Vern Buchanan Takes Sides in Mental Health Bill Fight
Around the State
U.S. Rep. Vern Buchanan, R-Fla., announced Thursday he is backing a major reform to federal treatment of mental illness.
Buchanan, the only member of the Florida delegation on the House Ways and Means Committee, said he was backing U.S. Rep. Tim Murphy’s, R-Pa., “Helping Families in Mental Health Crisis Act” which would ensure the federal government follows best practices as it allocates funds, currently around $125 billion, to help those with mental illness. The bill would ensure the federal Department of Health and Human Services collect evidence to prove its funds are being used effectively, increase outpatient treatment options, add more psychiatric beds and focus on rural outreach by embracing technological changes.
“Mental illness does not discriminate,” Buchanan said. “This is a disease that affects all segments of society and yet so many continue to fall through the cracks. We must do everything in our power to strengthen our mental health system so our loved ones receive the proper care and treatment they need.”
Buchanan stressed that Murphy’s proposal would only re-allocate current dollars instead of expanding costs.
Democrats in the House, led by U.S. Rep. Ron Barber, D-Ariz., have their own legislation which they’ve dubbed the “Strengthening Mental Health in Our Communities Act of 2014.” This proposal would launch a White House Office for Mental Health Policy, improve mental health services under Medicaid and Medicare, fund community and school mental health grants and increase funds to Substance Abuse and Mental Health Services Administration (SAMHSA) programs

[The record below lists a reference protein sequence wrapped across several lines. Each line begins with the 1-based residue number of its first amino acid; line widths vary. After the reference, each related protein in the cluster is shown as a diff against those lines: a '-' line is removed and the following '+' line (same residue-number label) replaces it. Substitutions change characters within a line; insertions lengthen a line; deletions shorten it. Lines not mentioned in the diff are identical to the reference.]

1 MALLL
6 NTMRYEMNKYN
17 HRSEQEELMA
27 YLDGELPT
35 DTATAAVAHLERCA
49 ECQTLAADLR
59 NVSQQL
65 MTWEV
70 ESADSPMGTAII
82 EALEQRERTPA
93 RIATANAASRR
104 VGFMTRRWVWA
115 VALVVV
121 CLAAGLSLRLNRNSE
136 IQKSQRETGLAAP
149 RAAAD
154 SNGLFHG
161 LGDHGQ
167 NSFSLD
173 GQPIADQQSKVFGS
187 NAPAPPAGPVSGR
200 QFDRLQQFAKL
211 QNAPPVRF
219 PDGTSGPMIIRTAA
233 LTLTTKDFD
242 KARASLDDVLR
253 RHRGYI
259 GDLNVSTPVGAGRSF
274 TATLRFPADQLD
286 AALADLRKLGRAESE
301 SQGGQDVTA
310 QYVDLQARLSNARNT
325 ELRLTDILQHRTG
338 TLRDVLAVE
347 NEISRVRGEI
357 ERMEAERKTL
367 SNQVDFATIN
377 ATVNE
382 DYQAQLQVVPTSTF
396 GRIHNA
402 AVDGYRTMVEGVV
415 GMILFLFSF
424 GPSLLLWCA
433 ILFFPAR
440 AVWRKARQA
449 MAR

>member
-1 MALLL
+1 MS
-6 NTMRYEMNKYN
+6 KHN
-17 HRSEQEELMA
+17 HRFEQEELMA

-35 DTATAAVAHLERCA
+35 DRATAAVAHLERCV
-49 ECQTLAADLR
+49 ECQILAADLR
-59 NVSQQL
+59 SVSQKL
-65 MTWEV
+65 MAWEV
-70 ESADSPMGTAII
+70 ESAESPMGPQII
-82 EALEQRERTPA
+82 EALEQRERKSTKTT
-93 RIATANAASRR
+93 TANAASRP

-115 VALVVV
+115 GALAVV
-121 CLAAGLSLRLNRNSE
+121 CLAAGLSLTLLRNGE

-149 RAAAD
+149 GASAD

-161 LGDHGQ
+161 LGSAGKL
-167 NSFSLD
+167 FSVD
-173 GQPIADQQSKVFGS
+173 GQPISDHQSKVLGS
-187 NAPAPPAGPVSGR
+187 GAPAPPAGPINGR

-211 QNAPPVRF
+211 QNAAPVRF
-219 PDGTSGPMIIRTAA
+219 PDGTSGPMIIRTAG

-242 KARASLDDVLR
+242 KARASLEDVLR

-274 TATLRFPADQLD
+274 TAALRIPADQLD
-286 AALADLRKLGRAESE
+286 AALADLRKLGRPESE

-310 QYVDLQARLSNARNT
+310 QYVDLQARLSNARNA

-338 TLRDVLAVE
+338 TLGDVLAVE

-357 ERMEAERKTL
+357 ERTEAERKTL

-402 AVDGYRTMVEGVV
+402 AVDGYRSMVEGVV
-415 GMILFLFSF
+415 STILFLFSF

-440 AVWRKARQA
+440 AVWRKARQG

“We must do more to improve access to community-based services for individuals with mental illness,” said Barber when he unveiled his bill last week. “This is not a partisan issue. I am proud to introduce this legislation that will strengthen our mental health system – asking more from existing programs and better outcomes for individuals and families impacted by mental illness.”
Murphy’s team insists their bill, which has been backed by the American Psychological Association, the American Psychiatric Association, the National Alliance on Mental Illness and the National Sheriffs Association, will do more than Barber’s.
“The Barber-Pelosi bill suffers from a serious case of denial,” said Susan Mosychuk, Murphy’s chief of staff. “It denies inpatient and outpatient treatment options to those who are experiencing an acute mental health crisis. It denies families the opportunity to be part of the care team and help their loved ones with serious mental illness. And it denies the reality that the lead federal agency, the Substance Abuse and Mental Health Services Administration, has failed in its mission. It’s almost as if the Barber bill wants to deny that people with severe and persistent mental illness exist. Denial doesn't work for substance abuse, and denial won't work for the families whose loved ones are in a mental health crisis.
“The Democrat bill will do nothing to prevent the next Jared Loughner, James Holmes, or Adam Lanza because it does nothing to help those with serious mental illness and continues funding the SAMHSA constituency of legal advocates and anti-psychiatry activists who use taxpayer dollars to force patients out of treatment,” Mosychuk added. “Chairman Murphy went to great lengths to work with members to fix our broken mental health system, but rather than work on a bipartisan effort, Ron Barber teamed up with Nancy Pelosi and Henry Waxman to simply maintain the status quo. Dr. Murphy is advancing real medical solutions; the Democrats are offering a placebo.”
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